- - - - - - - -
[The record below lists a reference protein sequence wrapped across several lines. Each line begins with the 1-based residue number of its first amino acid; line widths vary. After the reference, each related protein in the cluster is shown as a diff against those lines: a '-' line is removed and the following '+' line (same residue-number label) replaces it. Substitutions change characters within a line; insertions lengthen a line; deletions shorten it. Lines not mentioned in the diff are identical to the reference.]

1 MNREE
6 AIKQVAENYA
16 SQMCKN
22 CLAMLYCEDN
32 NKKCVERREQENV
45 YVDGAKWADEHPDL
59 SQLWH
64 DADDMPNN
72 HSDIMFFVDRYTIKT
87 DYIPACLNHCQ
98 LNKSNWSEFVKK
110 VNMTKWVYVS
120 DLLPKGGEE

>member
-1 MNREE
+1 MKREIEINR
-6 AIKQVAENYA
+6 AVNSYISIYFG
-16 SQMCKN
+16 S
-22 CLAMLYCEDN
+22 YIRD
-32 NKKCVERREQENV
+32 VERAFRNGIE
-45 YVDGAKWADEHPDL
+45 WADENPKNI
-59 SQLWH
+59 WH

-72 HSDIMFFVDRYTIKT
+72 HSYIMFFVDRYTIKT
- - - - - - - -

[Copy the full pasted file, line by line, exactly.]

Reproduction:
[The record below lists a reference protein sequence wrapped across several lines. Each line begins with the 1-based residue number of its first amino acid; line widths vary. After the reference, each related protein in the cluster is shown as a diff against those lines: a '-' line is removed and the following '+' line (same residue-number label) replaces it. Substitutions change characters within a line; insertions lengthen a line; deletions shorten it. Lines not mentioned in the diff are identical to the reference.]

1 MNREE
6 AIKQVAENYA
16 SQMCKN
22 CLAMLYCEDN
32 NKKCVERREQENV
45 YVDGAKWADEHPDL
59 SQLWH
64 DADDMPNN
72 HSDIMFFVDRYTIKT
87 DYIPACLNHCQ
98 LNKSNWSEFVKK
110 VNMTKWVYVS
120 DLLPKGGEE

>member
-1 MNREE
+1 MKREIEINR
-6 AIKQVAENYA
+6 AVNSYISIYFG
-16 SQMCKN
+16 S
-22 CLAMLYCEDN
+22 YIRD
-32 NKKCVERREQENV
+32 VERAFRNGIE
-45 YVDGAKWADEHPDL
+45 WADENPKNI
-59 SQLWH
+59 WH

-72 HSDIMFFVDRYTIKT
+72 HSYIMFFVDRYTIKT